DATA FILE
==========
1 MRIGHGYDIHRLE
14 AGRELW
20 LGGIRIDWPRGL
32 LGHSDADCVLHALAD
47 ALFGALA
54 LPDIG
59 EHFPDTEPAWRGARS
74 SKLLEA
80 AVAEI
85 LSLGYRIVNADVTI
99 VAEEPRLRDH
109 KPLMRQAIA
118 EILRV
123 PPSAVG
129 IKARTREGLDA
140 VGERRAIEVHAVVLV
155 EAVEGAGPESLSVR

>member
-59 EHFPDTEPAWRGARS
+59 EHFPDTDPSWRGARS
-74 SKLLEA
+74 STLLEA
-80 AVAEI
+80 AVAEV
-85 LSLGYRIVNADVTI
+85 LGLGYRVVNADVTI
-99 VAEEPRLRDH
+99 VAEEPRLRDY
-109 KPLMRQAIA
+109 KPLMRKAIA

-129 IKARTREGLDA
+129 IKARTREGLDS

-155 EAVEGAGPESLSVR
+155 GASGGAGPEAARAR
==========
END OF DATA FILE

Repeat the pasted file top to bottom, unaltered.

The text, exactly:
1 MRIGHGYDIHRLE
14 AGRELW
20 LGGIRIDWPRGL
32 LGHSDADCVLHALAD
47 ALFGALA
54 LPDIG
59 EHFPDTEPAWRGARS
74 SKLLEA
80 AVAEI
85 LSLGYRIVNADVTI
99 VAEEPRLRDH
109 KPLMRQAIA
118 EILRV
123 PPSAVG
129 IKARTREGLDA
140 VGERRAIEVHAVVLV
155 EAVEGAGPESLSVR

>member
-59 EHFPDTEPAWRGARS
+59 EHFPDTDPSWRGARS
-74 SKLLEA
+74 STLLEA
-80 AVAEI
+80 AVAEV
-85 LSLGYRIVNADVTI
+85 LGLGYRVVNADVTI
-99 VAEEPRLRDH
+99 VAEEPRLRDY
-109 KPLMRQAIA
+109 KPLMRKAIA

-129 IKARTREGLDA
+129 IKARTREGLDS

-155 EAVEGAGPESLSVR
+155 GASGGAGPEAARAR